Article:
CPC serves over 60,000 low-income, immigrant, and Asian American New Yorkers each year,” said Amy Torres, Director of Policy & Advocacy at the Chinese-American Planning Council. “Our community members face enormous barriers to pursuing the same hopes and dreams as other New Yorkers. Our communities struggle with limited English proficiency, health disparities, housing insecurity, undocumented immigration status, and much more. Unfortunately, the State has cut services, funding, and resources that empower our families and communities. Increased policing in the MTA criminalizes low-income individuals and endangers our communities. Under the current 1996 ‘crimmigration’ laws, even minor infractions like fare evasion can lead to deportation. CPC urges the Governor’s Office to instead put resources toward expanding services on buses and subways and invest in our communities.”

“While crime in New York City remains at or near historically low levels, our critically important transit system limps along in critical condition thanks to chronic underfunding,” said Eric McClure, Executive Director, StreetsPAC. “The last thing that straphangers need is to have the MTA invest in more cops instead of the system upgrades that will improve the speed and reliability of daily commutes. Please, Governor Cuomo – put these funds to work fixing the subway.” 

“The proposal from Governor Cuomo and the MTA to hire 500 additional police officers is wrongheaded and blatantly criminalizes poverty,” said Anthony Posada, Supervising Attorney of the Community Justice Unit at The Legal Aid Society. This money should be reinvested to ensure that the most neediest New Yorkers have unbridled access to our transit system. We implore the MTA board to vote no.”

The Elevator Action Group/Rise and Resist said: “New Yorkers need the MTA and Gov. Cuomo to invest in elevator maintenance, not more police officers. The operating budget that pays for more police in subway stations is the same budget that is used to maintain elevators. The few elevators that do exist must be maintained in a system that is less than 25% accessible. The MTA insists that accessibility is a priority. They need to show their riders they mean it.”

We need better service – not more police in our subways,” said State Senator Alessandra Biaggi (D-Bronx). “Instead of spending $249 million on a new police force, the MTA should increase bus and train service or make much needed repairs to our ailing public transportation system. At a time when the MTA is already operating in the red, spending millions to hire more police officers is nonsensical and will just contribute to the over-policing of low-income New Yorkers and communities of color. I urge the MTA to reject Governor Cuomo’s proposal to hire more officers and instead commit to increasing service.”

The Governor and MTA’s decision to move more cops into New York City subways to crack down on fare evasion is a direct action to criminalize poverty,” said Assemblymember Harvey Epstein. “The money being invested toward more police presence should be used to update our archaic transit system. It is appalling to me that the State would rather criminalize people than invest in a public good like mass transit. I hope the MTA and the Governor reconsider their use of funds and reallocate that money toward keeping fare prices low so people no longer have to jump turnstiles to get to work, or school, or appointments.”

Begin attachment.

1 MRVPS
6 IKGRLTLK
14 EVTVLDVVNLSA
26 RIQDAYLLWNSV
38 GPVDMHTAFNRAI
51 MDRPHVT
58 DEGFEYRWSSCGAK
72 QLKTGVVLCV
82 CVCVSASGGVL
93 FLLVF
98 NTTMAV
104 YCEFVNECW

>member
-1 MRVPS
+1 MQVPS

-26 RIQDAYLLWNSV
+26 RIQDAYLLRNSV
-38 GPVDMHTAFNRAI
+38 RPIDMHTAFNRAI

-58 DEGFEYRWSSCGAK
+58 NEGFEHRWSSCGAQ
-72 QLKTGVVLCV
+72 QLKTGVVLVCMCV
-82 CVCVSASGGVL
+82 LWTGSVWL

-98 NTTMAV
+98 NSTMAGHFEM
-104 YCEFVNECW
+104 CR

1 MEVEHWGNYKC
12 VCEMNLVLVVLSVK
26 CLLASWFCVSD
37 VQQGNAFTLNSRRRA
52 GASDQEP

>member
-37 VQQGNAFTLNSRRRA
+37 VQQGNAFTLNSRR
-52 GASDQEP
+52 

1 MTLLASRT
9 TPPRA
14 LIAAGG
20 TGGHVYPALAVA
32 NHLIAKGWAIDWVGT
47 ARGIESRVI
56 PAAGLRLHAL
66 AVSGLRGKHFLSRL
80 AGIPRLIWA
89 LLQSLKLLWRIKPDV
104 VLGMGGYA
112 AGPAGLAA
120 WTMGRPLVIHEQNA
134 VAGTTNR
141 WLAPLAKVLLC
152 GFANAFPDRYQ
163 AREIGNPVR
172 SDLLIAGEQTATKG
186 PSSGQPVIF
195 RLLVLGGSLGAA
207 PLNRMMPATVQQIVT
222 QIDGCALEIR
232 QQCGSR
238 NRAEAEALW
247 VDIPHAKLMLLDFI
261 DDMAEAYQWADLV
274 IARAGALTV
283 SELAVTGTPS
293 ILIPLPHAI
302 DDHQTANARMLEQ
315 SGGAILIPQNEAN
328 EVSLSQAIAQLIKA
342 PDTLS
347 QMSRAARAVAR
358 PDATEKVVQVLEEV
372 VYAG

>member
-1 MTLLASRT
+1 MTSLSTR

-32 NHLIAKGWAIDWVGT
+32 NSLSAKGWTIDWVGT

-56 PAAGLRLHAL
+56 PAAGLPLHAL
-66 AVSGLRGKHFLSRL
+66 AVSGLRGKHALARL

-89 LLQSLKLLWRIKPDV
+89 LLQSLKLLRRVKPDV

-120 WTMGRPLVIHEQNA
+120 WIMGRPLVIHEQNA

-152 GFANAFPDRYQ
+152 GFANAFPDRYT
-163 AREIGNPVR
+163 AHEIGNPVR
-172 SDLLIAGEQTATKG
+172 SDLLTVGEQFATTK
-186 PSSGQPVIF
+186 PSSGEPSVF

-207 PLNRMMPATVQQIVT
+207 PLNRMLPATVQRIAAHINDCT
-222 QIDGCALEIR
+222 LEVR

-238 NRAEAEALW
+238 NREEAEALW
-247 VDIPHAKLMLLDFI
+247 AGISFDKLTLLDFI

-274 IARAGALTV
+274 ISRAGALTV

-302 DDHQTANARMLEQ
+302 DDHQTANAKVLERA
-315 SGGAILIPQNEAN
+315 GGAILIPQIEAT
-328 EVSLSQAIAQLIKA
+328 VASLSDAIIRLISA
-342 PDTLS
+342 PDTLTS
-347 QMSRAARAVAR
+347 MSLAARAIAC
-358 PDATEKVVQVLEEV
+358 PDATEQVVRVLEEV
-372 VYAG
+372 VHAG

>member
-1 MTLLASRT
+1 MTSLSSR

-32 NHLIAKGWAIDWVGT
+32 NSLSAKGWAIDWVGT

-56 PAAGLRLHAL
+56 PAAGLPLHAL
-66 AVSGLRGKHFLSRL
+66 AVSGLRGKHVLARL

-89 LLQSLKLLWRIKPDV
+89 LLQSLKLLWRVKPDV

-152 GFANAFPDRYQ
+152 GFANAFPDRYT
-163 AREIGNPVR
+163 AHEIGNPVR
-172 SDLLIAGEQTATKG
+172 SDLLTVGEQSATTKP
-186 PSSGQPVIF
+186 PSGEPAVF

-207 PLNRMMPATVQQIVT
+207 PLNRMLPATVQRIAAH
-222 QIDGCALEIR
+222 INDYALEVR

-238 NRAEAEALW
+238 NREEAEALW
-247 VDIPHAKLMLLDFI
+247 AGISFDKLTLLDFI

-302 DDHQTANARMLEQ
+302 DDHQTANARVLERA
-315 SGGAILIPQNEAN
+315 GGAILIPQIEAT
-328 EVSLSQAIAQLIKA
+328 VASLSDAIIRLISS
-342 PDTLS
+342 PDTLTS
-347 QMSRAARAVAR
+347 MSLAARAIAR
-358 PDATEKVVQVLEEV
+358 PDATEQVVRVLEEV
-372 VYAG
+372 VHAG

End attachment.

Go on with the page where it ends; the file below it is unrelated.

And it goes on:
Assistant State Assembly Speaker Félix W. Ortiz said: “The MTA has a responsibility to its riders to invest all available funds back into the transit system, providing more frequent and reliable service for everyone. Working people and communities underserved by good public transit need a system that works for them. All New Yorkers deserve a transit system that prioritizes the people that use it.”

When transit crime is going down and ridership is going up, it is unconscionable to waste New Yorkers tax money on additional cops when what straphangers really need is more reliable, frequent service,” said Assemblymember Jo Anne Simon. “We owe it to the New Yorkers who use subways and buses every day to improve performance and provide reliable, accessible transit, and to stop criminalizing poverty. I stand with the Riders Alliance and my colleagues to call on Governor Cuomo to invest in subway and bus service and not focus our limited resources on over-policing.”

Our subways are crumbling, our bus system is atrociously unreliable, and many of our communities are still transit starved. Yet rather than tackle these foundational issues with more funding, the MTA wants to spend millions on police and ads disciplining New Yorkers to pay their fares instead,” said NYC Council Member Carlos Menchaca. Memo to the MTA: the poor are not the problem here. It’s the system that needs a reality check. I join transit advocates and my fellow City, State, and Federal colleagues in calling on Governor Cuomo and the MTA to focus on the problems they can fix, not make other ones worse through this budget proposal.”

Update by Riders Alliance’s Policy & Communications Director Danny Pearlstein said: “Today, Governor Cuomo saddled the MTA with a new police force it can’t afford and doesn’t need. He made that decision in the face of all the evidence, arguments, and diverse voices in opposition. These new hires will be the governor’s cops. “Now the governor must deliver more and better transit service. He needs to act with the same force he applied to the police hire. New Yorkers are sick and tired of long waits for subways and buses. New Yorkers need more service.”

Leave a Reply

Your email address will not be published. Required fields are marked *